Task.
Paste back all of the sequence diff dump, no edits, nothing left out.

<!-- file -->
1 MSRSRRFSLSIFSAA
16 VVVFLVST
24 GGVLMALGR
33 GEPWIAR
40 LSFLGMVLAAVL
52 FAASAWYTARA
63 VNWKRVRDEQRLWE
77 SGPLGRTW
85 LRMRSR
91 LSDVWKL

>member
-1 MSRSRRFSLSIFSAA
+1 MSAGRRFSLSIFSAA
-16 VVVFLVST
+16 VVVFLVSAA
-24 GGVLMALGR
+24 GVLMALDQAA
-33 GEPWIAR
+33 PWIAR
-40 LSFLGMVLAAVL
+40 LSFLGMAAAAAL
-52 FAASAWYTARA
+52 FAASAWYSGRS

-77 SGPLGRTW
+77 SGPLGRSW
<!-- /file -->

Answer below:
1 MSRSRRFSLSIFSAA
16 VVVFLVST
24 GGVLMALGR
33 GEPWIAR
40 LSFLGMVLAAVL
52 FAASAWYTARA
63 VNWKRVRDEQRLWE
77 SGPLGRTW
85 LRMRSR
91 LSDVWKL

>member
-1 MSRSRRFSLSIFSAA
+1 MSAGRRFSLSIFSAA
-16 VVVFLVST
+16 VVVFLVSAA
-24 GGVLMALGR
+24 GVLMALDQAA
-33 GEPWIAR
+33 PWIAR
-40 LSFLGMVLAAVL
+40 LSFLGMAAAAAL
-52 FAASAWYTARA
+52 FAASAWYSGRS

-77 SGPLGRTW
+77 SGPLGRSW